Uganda has some of the most fertile land on Earth and is home to thousands of smallholder farmers who feed the country relying on just two basic tools — a machete and a hoe.
In some ways their situation is similar to that of Prairie homesteaders early in the last century, who also relied on hand tools and animal power. But, thanks to the work of a Canadian organization, Ugandan farmers have an advantage over the Prairie pioneers — an opportunity to learn better farming techniques through the medium of radio.
Farm Radio International (FRI) was founded in 1979 by CBC farm broadcaster George Atkins. While on a tour in Africa, he discovered broadcasters were providing information on topics such as how to replace spark plugs on tractors — good information if you own a tractor, which most Ugandan farmers don’t. When Atkins returned to Canada he started preparing scripts that contained information relevant to the challenges and problems faced by African smallholder farmers.
FRI senior consultant David Mowbray manages communications and training programs. He said that because Ugandan radio agriculture programming in the 1970s was so out of touch with smallholder farmers, they stopped listening and clung to the practices and myths handed down through the generations.
Atkins developed a “participatory” format — interview local farmers about the topic, back up their stories with expert knowledge, then facilitate a dialogue between the on-air people and the listeners.
Mowbray said the format still works today.
“We tell real stories… that’s a winning formula all over the world,” he said. “We know farmers need to hear from a farmer they trust.” In Uganda that’s farmers who work the soil with a hoe and harvest the crop with a machete, he added.
Training the trainers
Today FRI has 500 radio station partners in 38 African countries, and while it continues to provide regular scripts on improved farming practices, it’s working with African broadcasters to train them on how to provide relevant radio programming for farmers.
Askebir Gebru, country director at the FRI Uganda office, explained the approach over a cup of tea at a Kampala hotel.
“We train trainers, we don’t hire them,” he said. In Uganda FRI has provided training to 10 radio stations which broadcast in six languages in 13 districts, Gebru said.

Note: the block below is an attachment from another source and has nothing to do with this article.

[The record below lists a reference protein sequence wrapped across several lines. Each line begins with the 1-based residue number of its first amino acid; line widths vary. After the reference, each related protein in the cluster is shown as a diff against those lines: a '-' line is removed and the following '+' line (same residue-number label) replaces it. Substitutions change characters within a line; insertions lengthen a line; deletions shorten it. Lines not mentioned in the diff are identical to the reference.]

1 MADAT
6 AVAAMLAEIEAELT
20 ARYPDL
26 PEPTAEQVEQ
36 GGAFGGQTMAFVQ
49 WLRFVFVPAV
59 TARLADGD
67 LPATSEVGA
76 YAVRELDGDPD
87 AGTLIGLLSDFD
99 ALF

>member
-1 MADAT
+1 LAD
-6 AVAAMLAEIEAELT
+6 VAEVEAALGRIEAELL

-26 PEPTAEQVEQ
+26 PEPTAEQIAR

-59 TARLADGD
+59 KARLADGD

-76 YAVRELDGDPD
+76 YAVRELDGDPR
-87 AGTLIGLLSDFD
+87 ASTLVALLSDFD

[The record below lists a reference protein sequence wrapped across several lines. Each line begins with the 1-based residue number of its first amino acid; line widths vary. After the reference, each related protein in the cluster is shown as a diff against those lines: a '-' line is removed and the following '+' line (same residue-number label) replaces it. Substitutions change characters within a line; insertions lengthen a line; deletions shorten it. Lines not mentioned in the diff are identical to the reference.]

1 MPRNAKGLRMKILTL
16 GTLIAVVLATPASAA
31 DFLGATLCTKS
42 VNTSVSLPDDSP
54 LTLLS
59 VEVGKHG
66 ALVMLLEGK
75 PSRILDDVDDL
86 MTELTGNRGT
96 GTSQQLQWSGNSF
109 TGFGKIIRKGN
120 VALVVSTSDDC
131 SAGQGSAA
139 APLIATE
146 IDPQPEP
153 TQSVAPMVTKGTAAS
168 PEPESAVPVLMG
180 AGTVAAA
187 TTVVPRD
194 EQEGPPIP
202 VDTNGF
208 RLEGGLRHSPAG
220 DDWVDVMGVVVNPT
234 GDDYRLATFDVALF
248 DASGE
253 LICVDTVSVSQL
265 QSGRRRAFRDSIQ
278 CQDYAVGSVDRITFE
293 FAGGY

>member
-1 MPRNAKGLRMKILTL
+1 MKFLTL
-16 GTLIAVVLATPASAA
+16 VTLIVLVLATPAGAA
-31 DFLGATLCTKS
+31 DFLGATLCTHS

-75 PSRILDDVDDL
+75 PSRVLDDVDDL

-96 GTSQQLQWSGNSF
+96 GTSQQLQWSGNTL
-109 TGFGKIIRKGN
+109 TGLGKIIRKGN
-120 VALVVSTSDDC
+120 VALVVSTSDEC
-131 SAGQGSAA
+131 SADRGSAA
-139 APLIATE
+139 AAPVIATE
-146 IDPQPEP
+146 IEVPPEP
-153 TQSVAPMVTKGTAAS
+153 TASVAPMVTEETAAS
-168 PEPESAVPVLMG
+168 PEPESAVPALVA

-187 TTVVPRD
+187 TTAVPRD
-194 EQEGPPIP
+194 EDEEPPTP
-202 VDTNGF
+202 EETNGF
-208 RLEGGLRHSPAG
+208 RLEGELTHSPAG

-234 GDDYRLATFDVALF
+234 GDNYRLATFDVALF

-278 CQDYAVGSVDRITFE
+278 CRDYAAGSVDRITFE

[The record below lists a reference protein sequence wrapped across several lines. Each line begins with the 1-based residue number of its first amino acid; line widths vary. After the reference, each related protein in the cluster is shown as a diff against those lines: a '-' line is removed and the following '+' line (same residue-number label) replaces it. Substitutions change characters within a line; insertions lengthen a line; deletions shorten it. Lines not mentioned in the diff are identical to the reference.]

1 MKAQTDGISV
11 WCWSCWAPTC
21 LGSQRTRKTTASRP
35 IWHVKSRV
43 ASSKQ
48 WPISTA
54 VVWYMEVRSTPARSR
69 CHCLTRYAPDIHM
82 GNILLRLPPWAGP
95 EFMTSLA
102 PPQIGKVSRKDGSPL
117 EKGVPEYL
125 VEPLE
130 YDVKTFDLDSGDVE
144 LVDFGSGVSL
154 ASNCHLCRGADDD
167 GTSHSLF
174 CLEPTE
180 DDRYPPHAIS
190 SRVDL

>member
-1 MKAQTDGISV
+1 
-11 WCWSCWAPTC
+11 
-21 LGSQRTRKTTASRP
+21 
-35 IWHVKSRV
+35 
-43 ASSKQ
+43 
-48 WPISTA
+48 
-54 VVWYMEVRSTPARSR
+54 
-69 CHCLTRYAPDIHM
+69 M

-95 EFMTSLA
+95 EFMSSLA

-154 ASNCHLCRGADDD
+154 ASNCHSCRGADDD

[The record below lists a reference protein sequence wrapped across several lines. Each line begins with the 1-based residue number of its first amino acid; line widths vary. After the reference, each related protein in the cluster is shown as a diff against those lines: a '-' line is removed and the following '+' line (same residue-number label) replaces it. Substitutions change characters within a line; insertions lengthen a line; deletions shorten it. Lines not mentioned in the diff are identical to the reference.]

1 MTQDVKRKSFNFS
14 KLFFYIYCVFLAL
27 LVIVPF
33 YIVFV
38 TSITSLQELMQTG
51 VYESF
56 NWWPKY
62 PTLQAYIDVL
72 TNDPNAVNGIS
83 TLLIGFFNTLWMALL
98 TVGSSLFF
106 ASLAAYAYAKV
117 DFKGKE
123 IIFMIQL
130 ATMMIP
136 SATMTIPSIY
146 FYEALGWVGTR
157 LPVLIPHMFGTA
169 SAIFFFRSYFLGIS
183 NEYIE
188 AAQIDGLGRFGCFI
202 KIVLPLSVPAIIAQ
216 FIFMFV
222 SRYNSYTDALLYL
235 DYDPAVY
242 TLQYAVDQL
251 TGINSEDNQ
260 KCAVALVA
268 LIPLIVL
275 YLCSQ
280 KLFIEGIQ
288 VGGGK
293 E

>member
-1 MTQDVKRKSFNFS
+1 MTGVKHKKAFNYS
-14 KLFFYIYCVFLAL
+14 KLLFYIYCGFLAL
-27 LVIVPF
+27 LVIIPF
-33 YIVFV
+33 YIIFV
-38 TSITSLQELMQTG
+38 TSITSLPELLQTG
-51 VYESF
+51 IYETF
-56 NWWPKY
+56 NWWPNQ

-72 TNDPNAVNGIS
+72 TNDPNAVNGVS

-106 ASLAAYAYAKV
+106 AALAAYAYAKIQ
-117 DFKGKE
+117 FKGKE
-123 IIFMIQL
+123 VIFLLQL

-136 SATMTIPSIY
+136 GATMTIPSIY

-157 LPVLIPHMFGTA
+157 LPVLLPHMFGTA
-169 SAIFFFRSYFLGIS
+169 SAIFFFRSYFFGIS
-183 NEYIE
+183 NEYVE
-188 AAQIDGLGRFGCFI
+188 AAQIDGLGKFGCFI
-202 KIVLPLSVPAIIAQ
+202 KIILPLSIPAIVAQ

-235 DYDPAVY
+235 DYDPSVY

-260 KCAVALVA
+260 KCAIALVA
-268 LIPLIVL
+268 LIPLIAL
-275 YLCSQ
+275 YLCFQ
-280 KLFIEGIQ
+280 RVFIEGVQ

In a good year, Ugandan farmers can feed their immediate family and have some produce left over to sell to middlemen who travel the main roads buying food for the city markets. This money goes to provide clothing, medical care and an education for the children. The Ugandan government does not supply medical care and public school opportunities are limited.
A trip to a local farmers’ group demonstrated how the FRI radio programming format impacts their lives.
It took almost an hour to travel the washed-out roads to the 10-acre farm owned by Agness Kalya, chair of the Zibulatudde Katente farmers’ group, about 30 kms from dusty downtown Kampala. The group is made up mainly of women working on small farms. Mowbray said women provide 60 per cent of the agricultural labour in Uganda.
Kalya is responsible for recording the weekly agriculture broadcast on a portable radio supplied by FRI to share with the group when they meet on Sunday. Then she facilitates a group discussion about the week’s topic.
Paschal Mweruka from the Ugandan office of FRI, the guide and interpreter for the day, said the Katente group is particularly active in promoting crops that improve family health and increase farm income.
In October, eight women in the Katente group were guests on a local radio program. They performed a song they wrote to promote the health benefits of orange-fleshed sweet potatoes (OSP) and how to grow them.
OSP is rich in vitamin A and grows well in the local soil. A single vine clipping, something else Kalya and the other women sell at market, can produce up to 12 kilograms of OSP. That’s 24 to 36 kg of nutrition per year in just one hill of potatoes. That goes a long way towards feeding the 14 people that make up Kalya’s family.
Mweruka said it wasn’t easy to convince local male farmers to grow the vitamin-rich crop, despite evidence that vitamin A deficiency causes blindness and contributes to early childhood deaths. The myth that OSP caused sterility in men was deeply embedded in the local culture, which reveres large families. So how did the women, in a male-dominated culture, change the men’s attitude?
Mweruka said radio played an important role. The local station, a recipient of FRI training, developed a program to dispel the myth. They invited a farmer who grows and eats OSP and had fathered several children to talk about the financial success of the crop. They invited a medical doctor to talk about the benefits of vitamin A and provide scientific evidence that OSP did not cause sterility or impotence. Then they opened up the phone lines so listeners could ask questions.
The women in the Katente group said as they learn more about farming through the radio broadcasts and gain peer support, they feel empowered. They believe they can talk knowledgeably about the OSP crop and teach other farmers how to grow it.
Kalya said she’s planning to clear another part of an acre next year to plant more OSP. She’s calculated that effort will provide 500,000 Ugandan shillings (C$210) in revenue over the year and after input costs she’ll be left with 250,000 shillings, an amount equal to the salary of a local preschool teacher.
A visit to a second group, Del Agro Business Enterprises Limited, showed how the women are embracing farming as a business, not just a means to feed their family. They’ve developed an agro-tourism site with a hostel to increase their income and fund community development.